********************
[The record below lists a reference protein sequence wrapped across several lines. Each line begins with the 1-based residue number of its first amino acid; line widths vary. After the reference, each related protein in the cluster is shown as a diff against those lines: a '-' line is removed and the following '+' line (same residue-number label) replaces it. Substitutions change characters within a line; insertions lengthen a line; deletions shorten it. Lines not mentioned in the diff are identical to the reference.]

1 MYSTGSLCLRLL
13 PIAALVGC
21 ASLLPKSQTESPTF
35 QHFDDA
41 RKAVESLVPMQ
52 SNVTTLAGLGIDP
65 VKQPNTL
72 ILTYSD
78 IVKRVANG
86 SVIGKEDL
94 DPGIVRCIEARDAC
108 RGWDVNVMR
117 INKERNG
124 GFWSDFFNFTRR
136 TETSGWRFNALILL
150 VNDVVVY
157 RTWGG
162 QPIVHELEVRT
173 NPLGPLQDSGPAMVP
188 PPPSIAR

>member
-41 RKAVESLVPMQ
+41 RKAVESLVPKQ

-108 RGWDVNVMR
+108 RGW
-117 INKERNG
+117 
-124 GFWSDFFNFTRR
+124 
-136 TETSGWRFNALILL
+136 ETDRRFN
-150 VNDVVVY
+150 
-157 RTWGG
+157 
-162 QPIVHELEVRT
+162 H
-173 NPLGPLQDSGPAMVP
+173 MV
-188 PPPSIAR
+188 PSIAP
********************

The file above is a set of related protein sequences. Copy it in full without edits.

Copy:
[The record below lists a reference protein sequence wrapped across several lines. Each line begins with the 1-based residue number of its first amino acid; line widths vary. After the reference, each related protein in the cluster is shown as a diff against those lines: a '-' line is removed and the following '+' line (same residue-number label) replaces it. Substitutions change characters within a line; insertions lengthen a line; deletions shorten it. Lines not mentioned in the diff are identical to the reference.]

1 MYSTGSLCLRLL
13 PIAALVGC
21 ASLLPKSQTESPTF
35 QHFDDA
41 RKAVESLVPMQ
52 SNVTTLAGLGIDP
65 VKQPNTL
72 ILTYSD
78 IVKRVANG
86 SVIGKEDL
94 DPGIVRCIEARDAC
108 RGWDVNVMR
117 INKERNG
124 GFWSDFFNFTRR
136 TETSGWRFNALILL
150 VNDVVVY
157 RTWGG
162 QPIVHELEVRT
173 NPLGPLQDSGPAMVP
188 PPPSIAR

>member
-41 RKAVESLVPMQ
+41 RKAVESLVPKQ

-108 RGWDVNVMR
+108 RGW
-117 INKERNG
+117 
-124 GFWSDFFNFTRR
+124 
-136 TETSGWRFNALILL
+136 ETDRRFN
-150 VNDVVVY
+150 
-157 RTWGG
+157 
-162 QPIVHELEVRT
+162 H
-173 NPLGPLQDSGPAMVP
+173 MV
-188 PPPSIAR
+188 PSIAP